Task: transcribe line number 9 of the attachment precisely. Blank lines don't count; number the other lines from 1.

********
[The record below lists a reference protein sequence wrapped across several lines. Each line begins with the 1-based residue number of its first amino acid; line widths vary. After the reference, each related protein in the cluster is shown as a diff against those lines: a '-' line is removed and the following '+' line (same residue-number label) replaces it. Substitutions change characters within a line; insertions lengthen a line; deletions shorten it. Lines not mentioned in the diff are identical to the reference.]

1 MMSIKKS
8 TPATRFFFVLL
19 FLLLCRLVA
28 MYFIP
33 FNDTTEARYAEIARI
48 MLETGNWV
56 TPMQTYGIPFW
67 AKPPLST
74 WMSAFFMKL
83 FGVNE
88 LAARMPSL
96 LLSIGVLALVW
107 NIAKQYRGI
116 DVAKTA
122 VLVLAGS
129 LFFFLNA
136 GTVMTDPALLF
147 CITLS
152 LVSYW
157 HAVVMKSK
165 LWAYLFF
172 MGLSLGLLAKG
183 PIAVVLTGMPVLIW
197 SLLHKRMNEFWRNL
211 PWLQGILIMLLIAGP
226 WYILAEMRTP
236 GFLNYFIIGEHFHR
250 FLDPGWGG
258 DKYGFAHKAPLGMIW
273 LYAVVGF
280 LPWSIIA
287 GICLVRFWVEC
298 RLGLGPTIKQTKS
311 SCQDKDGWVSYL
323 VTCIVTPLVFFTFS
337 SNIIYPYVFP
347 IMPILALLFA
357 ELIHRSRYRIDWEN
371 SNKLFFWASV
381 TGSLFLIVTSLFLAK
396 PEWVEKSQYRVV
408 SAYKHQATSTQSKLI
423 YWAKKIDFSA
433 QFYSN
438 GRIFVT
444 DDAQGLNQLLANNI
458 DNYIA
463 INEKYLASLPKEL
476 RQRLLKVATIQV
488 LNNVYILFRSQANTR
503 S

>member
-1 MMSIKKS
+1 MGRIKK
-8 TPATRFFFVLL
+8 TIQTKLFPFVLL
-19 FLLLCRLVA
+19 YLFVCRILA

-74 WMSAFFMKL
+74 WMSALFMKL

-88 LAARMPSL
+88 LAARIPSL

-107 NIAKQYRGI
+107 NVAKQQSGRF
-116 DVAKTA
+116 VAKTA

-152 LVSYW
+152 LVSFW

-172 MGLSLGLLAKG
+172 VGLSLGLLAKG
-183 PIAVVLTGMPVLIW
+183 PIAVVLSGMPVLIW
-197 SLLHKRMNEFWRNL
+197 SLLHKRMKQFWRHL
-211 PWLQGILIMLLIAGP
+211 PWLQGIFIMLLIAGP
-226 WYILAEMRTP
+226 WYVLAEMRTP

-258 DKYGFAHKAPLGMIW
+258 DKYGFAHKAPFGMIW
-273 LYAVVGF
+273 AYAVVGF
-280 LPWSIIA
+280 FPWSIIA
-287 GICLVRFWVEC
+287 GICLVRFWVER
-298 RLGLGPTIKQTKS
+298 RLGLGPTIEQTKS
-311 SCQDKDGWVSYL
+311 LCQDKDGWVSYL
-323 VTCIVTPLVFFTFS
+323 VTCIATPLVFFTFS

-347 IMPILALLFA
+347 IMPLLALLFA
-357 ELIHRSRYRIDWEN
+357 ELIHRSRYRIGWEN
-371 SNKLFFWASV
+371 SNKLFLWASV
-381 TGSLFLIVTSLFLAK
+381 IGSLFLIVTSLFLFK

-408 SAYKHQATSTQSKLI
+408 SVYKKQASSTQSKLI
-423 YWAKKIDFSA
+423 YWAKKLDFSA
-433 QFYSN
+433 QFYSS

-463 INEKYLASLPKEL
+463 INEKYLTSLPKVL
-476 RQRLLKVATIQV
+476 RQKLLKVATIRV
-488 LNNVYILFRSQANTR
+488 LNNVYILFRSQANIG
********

67 AKPPLST